Thursday, November 03, 2005

In the Sandbox...



Seattle DE Fisher sworn into Washington Air National Guard
"CAMP MURRAY, Wash. -- Seattle Seahawks' defensive end Bryce Fisher strode confidently into the room, wearing his blue uniform.

This time the helmet and shoulder pads were missing, replaced by captain's bars, officer's coat, light blue shirt and blue tie.

Fisher spent Tuesday, his day off from his role as a Seahawks' starter, taking the oath of office as a captain in the Washington Air National Guard.

The induction ceremony was part of Fisher's nine-year service requirement in the reserves or National Guard. He is a 1999 graduate of the Air Force Academy.

"Whenever I put on this uniform, I think about all the people I know who put on this uniform and do things more important than what I do," Fisher said after reciting the oath administered by Maj. Gen. Timothy Lowenberg of the Washington National Guard.

"A lot of the things I do are things like this, the so-called 'fun things.' But I've got friends of mine that have been back and forth to Baghdad and Afghanistan, and those people are the ones I really to do my best to honor."

After graduation, Fisher spent his first year of active duty at the academy working as a recruiter and assistant football coach. He was then transferred to Pope Air Force Base, N.C., and worked as a vehicle operations officer.

Most Academy graduates are required to serve five years on active duty. He arranged with the Air Force to spend two years on active duty, followed by nine years reserve or National Guard service. Other athletes have made similar arrangements. Fisher will serve as a public affairs officer.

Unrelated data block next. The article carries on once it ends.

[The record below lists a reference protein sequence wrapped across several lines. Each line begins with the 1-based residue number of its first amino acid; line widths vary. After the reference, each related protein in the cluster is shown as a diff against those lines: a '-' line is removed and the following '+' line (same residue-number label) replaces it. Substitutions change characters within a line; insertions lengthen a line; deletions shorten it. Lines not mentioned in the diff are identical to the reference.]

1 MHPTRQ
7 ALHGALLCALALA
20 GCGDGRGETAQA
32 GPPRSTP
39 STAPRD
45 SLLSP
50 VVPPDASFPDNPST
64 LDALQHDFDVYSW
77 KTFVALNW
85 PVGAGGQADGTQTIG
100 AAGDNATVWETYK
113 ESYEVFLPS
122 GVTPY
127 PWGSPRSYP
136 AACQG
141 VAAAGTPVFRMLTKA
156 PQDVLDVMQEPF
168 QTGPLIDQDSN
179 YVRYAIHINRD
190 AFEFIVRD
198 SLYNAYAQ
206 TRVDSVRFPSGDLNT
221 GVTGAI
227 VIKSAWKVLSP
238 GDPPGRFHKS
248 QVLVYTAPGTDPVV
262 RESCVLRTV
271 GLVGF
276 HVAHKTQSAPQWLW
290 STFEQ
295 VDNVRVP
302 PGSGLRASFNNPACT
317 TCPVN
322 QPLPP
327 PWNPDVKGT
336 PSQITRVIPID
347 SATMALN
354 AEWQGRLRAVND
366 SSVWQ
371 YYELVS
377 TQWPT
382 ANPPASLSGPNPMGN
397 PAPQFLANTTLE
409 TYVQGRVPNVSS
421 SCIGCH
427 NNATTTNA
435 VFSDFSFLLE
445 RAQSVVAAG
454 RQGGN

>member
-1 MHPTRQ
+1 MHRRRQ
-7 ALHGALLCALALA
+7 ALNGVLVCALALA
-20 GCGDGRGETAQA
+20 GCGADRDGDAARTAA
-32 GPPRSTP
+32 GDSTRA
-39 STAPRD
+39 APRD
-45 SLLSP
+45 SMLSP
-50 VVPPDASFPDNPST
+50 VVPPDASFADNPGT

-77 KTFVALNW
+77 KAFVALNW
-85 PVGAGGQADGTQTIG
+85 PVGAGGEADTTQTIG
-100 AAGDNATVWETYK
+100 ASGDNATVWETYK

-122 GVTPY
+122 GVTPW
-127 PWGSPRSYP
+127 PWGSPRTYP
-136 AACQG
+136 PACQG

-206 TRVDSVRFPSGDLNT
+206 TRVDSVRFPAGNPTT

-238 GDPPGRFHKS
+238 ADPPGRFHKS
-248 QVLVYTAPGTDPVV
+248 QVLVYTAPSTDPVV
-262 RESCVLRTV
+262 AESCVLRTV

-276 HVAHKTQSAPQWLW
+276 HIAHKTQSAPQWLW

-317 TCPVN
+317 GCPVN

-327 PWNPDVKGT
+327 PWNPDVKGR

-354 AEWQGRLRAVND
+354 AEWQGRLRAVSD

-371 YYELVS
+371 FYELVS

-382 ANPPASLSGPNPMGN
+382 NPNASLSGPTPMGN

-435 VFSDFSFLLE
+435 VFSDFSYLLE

"It's a good trade for me to come out here and do the stuff with public affairs and do the stuff with recruiting," he said.

Fisher started his playing career with Buffalo, and was in the process of joining the Air National Guard there when he was cut by the Bills. He later signed with St. Louis and joined the Missouri Air National Guard.

A year ago, Fisher was vulnerable to being called up to active duty during the NFL season. Had a public affairs officer been asked for from Missouri, Fisher would have been it.

"I'll do my rotation just like anybody else," said Fisher, whose father was a military policeman stationed at nearby Fort Lewis.

After taking the oath Tuesday, Fisher stood for photos with various members of the Washington National Guard stationed at Camp Murray, just south of Tacoma. One was Tech Sgt. Brian King, a native of Shelby, Ohio, who has become a die-hard Seahawks fan. He brought a replica No. 94 jersey - Fisher's number - and got him to autograph it afterward.

Fisher hopes he can arrange to do most of his service during the offseason. While in Missouri, he did some work on Tuesdays during the season - the players' typical day off in the NFL.

"These are some of the best people in the country. They do things that they don't get credit for," Fisher said. "People would call me a hero because I go out there and sack a quarterback while playing a game, but Monday through Friday, these guys are down here working ... and as far as I'm concerned, they don't get anywhere near enough credit."
-By TIM BOOTH, ASSOCIATED PRESS WRITER (source)
(*Thanks to 91Ghost for this story)

...the heroes at home -Marine/Special Forces wives...
One, Two, Three, Four, Five, Six

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